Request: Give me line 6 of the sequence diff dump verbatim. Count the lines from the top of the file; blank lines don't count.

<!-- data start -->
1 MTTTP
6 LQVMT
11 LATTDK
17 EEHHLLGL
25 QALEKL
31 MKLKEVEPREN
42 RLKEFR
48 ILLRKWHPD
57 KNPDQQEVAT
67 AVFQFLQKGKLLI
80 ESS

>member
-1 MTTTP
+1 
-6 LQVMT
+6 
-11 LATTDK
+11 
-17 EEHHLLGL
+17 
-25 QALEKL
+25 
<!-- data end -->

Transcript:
31 MKLKEVEPREN